Field Work’s stunning new record, Ultrasonic, is likely the first album in history to be filled entirely with music that is built around recordings of bats.
Stuart Hyatt, the National Geographic Explorer and grammy-nominated artist behind Field Works, has taken samples of the echolocation of bats, and with the help of several contributing musicians like Mary Lattimore, Kelly Moran and Player Piano, manipulated and distorted them into sprawling ambient soundscapes.
On songs like Eluvium’s “Dusk Tempi” and “Kelelawar,” by Machinefabriek, the amplified bat calls pulsate and chitter like spasming synthesizers. Meanwhile, a mix of electronic and acoustic instruments flow under and around these processed field recordings, and respond with stuttering rhythms and melodies that mimic these repetitive sounds.
Like many of Field Works’ records, the resulting tracks here are imbued with a calming, natural beauty, which brings to light a subtle world of elegance that has gone completely unnoticed by mankind. Tracks like “Echo Affinity” by Taylor Deupree feel deeply inspired and guided by the poetic splendor of these tiny, winged mammals, as they use their voices to search for food in the night sky.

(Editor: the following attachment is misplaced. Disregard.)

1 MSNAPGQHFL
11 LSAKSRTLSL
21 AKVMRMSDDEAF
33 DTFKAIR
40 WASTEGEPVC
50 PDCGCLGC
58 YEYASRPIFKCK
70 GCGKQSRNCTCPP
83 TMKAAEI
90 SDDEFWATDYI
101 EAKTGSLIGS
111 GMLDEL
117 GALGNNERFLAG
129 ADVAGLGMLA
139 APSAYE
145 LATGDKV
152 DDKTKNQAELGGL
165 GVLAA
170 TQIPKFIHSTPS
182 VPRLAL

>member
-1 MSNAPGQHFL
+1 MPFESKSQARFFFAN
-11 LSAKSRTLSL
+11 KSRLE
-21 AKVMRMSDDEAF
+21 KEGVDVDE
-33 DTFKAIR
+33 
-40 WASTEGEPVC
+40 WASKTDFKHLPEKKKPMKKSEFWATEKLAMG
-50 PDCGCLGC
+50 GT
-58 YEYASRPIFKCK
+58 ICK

Bats at large, are still unfairly misunderstood creatures, and their role in the global ecosystem cannot be stressed enough, so it is absolutely dire to have moving works of art, like Ultrasonic, to raise awareness and bring understanding to these at-risk animals. According to the liner notes, this album is specifically “part of a broader storytelling project about the federally endangered Indiana Bat.” Based on the strength of this release alone, the rest of this overarching project is bound to be vastly fascinating. You can grab this album and read more about Field Works here.